Next month The Lutheran Church—Missouri Synod is holding its triannual convention. As with all conventions, there are dozens of resolutions to consider, hundreds of pages of paper to pore through, and as many opinions as grains of sand on the shore. The purpose is to celebrate our unity in Christ, equip the church for service in the kingdom of God, and ultimately to strengthen our local congregations around the world. Through mutual accountability and support, Synod and church are intended to walk together, and conventions are the official time to “do business” to support this.
I have been a delegate at two conventions before. The first time, I had only been a pastor for a year, and I was admittedly caught up in all the self-importance of it all. “All of these issues are extremely important,” I thought, and meant it. The second time was in Tampa, and I frankly cared more about where I would eat my next Cuban sandwich than the workbook. Oh, I still took it seriously, but since almost every single resolution passed by more than an 80% margin, the significance of my presence was diluted.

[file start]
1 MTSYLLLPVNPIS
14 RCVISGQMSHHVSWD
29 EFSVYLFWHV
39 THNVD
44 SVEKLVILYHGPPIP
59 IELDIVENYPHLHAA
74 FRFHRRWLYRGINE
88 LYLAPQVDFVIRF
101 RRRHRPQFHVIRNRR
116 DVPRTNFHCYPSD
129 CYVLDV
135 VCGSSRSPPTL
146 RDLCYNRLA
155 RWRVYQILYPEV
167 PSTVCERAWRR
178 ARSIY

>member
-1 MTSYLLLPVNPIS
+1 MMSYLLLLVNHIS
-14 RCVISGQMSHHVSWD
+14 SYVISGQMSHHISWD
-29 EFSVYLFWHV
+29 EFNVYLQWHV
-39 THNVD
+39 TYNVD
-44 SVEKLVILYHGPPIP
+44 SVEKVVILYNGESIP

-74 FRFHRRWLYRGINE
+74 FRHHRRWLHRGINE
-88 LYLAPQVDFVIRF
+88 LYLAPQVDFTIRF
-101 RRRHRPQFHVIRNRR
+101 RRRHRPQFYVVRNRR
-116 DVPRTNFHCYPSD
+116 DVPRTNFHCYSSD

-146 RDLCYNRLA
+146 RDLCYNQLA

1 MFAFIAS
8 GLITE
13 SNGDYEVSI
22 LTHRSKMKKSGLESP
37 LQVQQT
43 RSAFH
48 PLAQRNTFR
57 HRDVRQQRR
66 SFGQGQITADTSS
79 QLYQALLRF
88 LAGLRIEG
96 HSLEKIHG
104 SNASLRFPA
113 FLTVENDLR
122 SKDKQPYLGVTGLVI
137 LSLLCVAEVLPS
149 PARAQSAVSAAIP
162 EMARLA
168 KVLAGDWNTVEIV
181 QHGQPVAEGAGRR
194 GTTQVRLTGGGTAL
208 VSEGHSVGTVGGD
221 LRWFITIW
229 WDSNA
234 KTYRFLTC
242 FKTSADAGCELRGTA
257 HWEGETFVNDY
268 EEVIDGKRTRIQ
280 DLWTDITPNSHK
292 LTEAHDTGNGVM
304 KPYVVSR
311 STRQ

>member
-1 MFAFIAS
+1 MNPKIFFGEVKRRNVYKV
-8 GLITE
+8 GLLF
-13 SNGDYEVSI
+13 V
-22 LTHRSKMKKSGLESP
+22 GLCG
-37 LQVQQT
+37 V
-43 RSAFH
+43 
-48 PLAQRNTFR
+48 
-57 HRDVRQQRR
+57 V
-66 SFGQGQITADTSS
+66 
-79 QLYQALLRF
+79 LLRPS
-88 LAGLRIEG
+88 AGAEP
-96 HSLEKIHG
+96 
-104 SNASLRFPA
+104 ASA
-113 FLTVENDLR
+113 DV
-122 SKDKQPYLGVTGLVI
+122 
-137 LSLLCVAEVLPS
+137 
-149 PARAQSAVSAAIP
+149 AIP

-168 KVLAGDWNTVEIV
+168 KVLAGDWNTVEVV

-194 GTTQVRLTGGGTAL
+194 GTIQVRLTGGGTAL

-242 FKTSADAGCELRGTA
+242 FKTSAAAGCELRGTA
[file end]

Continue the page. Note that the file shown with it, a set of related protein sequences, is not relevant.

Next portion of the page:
I’m not going this year. I do care (and yes, I voted), but I’ll probably only watch the resolutions that will inevitably devolve into a Jerry Springer episode: men and women will yell and point fingers, the president will get all defensive and act offended, and everyone will be like we’re all going to die and go to hell unless whatever resolution is passed or rejected. I’ll make popcorn.
I guess I just know better by now. I’ve been a pastor for 11 years. I’ve buried about 120 people, married a few dozen, baptized over a hundred, and preached around 800 unique sermons on Sunday morning week after week after week after week. The peels of the bells calling us to worship, the familiar and comforting waft of the homemade wine-turned-blood, the regular heart beats of my congregational existence in the shadow of the parsonage’s maple trees, all signal to me what the church is day in and day out. It is crucial to retain this ministerial life, where heaven meets earth and Christ comes to us in Word and Sacrament.
So when considering the Synodical convention, I have herein compiled a short list of 5 critical resolutions that, if passed or rejected, will have an immediate, crucial, and lasting impact on your congregational life. I’m talking that next Sunday you’ll see the change. You’ll practically feel the ground shift as the ministry of Jesus Christ changes. These five resolutions deserve your attention, your study, and your prayers. In no particular order, they are:
… have a great summer. See you in church.